Best boards for this kind of project: Pro Mini and Nano (which have just about the same number of pins and equal sizes). Of course, you could use any board you wish, but don't plan on building a 10 cm drone using a Mega (you'll earn my wrath forever. Would be interesting to see you try, anyways!). If you find a great shield or frame that goes along perfectly with a larger board, definitely use it. Currently I don't know of anything like this, but who knows what you might invent?

For the radio communications part, I haven't heard so far of a board that has an integrated communications chip (not talking about WiFi or Bluetooth, but true 2.4 Ghz capabilities with a good transfer speed). Some projects involve using a regular radio receiver and making the Arduino act as the flight controller. I found that it was more interesting to make the receiver and controller myself, using an accessible 2.4 Ghz transceiver module: the NRF24L01 (just call it NRF24 or RF24). Some of these modules come with external antennas for longer range, while others are smaller and only have a PCB antenna. For a long time I thought that the NRF24 was the whole radio module, until I was "enlightened" and "discovered" that the NRF24 is actually just a small, black chip, that the rest of the module is just a "breakout" board, which, of course, makes connections thousands of times easier. I really like this module, as it has a relatively good range (even though the antenna isn't external) is easy to interface. If you wish to check out a project made with it, read this Ible on how to add wireless servo control and battery level indicator to a cheap drone that doesn't have any of them (UAVs again!).

Step 7: IoT/Wifi

Continuing with the wireless communications theme, I'm going to tell you about the best boards for IoT (Internet of Things) or WiFi connections. IoT is a relatively new invention that seeks to have all things connected to each other, to automatize processes and make life easier. With IoT, you could turn off the lights you left accidently on at home from your office, or get emails when your dog food is running low. Basically, you just need a WiFi capable board, internet, and an IoT platform, such as IFTTT. Since I'm not an expert on making IoT projects and sketches, please check out this class by bekathwia, where you'll learn basic and advanced projects as well as how to interface the Arduinos used, both physically (wires, sensors, etc) and wirelessly (Internet).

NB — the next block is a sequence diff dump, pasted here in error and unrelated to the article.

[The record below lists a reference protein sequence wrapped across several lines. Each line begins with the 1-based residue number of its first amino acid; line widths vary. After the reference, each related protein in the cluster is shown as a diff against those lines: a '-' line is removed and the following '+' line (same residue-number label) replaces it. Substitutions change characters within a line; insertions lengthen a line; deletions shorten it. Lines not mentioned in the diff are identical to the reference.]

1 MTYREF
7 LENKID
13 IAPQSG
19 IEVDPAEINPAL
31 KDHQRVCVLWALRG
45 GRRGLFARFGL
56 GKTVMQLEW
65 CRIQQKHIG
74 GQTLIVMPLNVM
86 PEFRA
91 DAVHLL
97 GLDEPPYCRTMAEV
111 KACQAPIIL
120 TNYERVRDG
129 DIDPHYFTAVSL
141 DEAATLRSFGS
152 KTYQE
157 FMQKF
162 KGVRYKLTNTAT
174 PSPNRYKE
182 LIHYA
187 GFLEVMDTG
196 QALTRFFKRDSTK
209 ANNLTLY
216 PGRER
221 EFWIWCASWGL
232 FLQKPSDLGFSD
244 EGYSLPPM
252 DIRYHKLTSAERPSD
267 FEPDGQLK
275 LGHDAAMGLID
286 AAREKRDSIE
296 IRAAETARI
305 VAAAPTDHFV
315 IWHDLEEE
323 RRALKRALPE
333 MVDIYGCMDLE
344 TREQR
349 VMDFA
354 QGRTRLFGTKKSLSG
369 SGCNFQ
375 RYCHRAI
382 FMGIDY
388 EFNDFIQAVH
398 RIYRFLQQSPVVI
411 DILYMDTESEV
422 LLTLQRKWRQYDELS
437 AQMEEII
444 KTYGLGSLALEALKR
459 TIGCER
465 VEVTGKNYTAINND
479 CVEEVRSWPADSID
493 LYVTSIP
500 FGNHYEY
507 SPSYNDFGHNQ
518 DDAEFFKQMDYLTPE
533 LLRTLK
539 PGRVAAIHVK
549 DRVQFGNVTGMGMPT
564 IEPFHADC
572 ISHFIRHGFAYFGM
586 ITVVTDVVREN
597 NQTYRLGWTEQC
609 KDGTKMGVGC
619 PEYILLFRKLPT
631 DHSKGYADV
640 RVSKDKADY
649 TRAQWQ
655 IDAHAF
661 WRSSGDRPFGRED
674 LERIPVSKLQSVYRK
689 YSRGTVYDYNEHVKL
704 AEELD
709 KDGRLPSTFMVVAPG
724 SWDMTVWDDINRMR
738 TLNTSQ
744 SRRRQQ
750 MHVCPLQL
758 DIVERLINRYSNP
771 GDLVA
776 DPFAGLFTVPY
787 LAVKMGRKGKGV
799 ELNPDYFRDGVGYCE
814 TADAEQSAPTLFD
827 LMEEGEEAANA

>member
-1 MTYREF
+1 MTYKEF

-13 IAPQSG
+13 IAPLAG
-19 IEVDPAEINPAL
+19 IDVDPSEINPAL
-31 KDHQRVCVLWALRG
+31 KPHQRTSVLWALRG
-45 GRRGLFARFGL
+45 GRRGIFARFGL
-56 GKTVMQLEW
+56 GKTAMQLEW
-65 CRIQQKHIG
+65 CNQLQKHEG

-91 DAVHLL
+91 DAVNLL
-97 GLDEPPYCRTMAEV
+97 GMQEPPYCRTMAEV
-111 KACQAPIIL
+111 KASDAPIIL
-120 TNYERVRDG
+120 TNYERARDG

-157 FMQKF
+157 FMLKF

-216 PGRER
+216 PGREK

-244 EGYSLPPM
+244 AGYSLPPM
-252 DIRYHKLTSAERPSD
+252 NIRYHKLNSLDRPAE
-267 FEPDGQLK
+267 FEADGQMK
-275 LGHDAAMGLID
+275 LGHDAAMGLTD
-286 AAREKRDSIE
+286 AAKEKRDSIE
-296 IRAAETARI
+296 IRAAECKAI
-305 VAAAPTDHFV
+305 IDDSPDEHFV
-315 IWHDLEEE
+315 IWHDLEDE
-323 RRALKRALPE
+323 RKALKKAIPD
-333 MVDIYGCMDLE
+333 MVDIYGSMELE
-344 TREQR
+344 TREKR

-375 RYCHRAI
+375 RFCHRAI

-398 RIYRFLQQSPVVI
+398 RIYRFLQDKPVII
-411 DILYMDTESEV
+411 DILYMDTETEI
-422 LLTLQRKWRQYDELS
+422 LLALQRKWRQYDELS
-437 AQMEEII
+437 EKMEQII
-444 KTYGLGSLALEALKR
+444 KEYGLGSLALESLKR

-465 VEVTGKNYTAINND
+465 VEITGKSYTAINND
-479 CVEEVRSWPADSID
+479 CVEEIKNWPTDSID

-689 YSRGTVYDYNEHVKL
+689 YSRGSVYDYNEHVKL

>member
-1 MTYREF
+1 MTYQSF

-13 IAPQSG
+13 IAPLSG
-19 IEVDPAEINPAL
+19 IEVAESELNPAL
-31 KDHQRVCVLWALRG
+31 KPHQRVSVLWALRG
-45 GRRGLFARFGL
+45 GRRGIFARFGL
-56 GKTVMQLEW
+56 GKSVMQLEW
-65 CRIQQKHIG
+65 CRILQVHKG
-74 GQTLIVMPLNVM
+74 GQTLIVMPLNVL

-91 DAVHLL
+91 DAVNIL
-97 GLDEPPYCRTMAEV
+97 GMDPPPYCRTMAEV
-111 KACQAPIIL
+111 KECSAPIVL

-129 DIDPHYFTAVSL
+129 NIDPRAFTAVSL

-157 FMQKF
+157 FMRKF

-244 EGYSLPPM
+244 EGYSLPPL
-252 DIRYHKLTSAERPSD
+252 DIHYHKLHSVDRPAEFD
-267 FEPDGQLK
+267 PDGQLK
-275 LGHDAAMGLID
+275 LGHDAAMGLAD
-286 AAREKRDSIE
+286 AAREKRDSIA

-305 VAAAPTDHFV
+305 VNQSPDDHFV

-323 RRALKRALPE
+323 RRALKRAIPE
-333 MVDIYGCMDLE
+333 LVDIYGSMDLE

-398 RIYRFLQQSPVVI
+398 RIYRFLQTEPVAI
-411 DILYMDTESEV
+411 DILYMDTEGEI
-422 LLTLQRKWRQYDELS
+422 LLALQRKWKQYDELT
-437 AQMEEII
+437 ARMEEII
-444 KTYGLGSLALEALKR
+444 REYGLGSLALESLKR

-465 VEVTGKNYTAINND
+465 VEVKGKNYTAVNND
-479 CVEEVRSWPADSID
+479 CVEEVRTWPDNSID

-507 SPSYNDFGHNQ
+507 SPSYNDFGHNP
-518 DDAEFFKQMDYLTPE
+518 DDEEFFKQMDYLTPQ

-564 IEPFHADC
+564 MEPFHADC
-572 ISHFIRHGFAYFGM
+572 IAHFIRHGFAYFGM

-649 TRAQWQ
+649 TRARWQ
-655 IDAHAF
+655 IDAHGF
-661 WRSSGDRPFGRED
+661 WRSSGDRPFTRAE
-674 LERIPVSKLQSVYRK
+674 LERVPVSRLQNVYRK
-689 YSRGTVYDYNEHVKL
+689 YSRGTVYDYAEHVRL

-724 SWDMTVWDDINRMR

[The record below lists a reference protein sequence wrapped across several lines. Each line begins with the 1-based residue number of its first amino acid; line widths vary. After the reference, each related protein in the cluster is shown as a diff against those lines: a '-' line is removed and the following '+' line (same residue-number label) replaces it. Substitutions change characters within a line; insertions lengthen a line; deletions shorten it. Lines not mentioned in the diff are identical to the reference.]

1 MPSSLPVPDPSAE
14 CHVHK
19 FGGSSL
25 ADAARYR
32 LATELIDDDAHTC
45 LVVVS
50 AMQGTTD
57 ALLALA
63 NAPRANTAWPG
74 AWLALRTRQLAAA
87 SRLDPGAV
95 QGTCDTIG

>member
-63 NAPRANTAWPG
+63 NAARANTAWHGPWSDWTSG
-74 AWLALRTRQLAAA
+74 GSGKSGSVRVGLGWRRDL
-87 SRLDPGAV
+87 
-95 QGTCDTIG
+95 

The most known and used boards are the ESP8266s (the chip soldered on it is actually the ESP8266, and there are many different breakout boards with it). Some appear to be similar to a wide Pro Mini, while others look like an NRF24 module without external antenna that I told you of before. These last ones can be added to regular Arduino to add wireless capabilities. The Arduino Yun, similar to an Uno, also has an integrated WiFi chip, and comes in handy as it is compatible with a couple of shields and has more pins than a regular ESP8266. Both the Yun and the ESP8266 can be programmed from the Arduino IDE software, after having gotten the "drivers" from the Board Manager.

The ESP8266 are not all designed to work on 5v logic; some of their pins may require less voltage to operate correctly. That is why, before buying a board, always check the pinout diagram and specs (look for "(board name) + pinout + diagram" inside Chrome, Firefox, Safari, etc.).

There are also some "Arduinos" (not too sure they are real Arduinos, sometimes they're just a "collage" of different PCBs and boards, as well as chips) that are based on Uno and Mega-style processors and include WiFi connectivity. I'm not so sure on how they are interfaced or their compatibility with shields, so buy at your own risk.

Step 8: Bluetooth

Just another great wireless capability. The main difference with WiFi connections is that the range (in this case) is just a few meters (theoretically, you could control IoT boards from anywhere in the world, as long as the Arduino and you have internet), and that the speed of the Bluetooth connection is quite a lot faster. Bluetooth capabilities are great for making cellphone controlled projects (using specialized apps, such as Roboremo), like RC cars, rovers, drones, LED strip controllers, speakers, etc.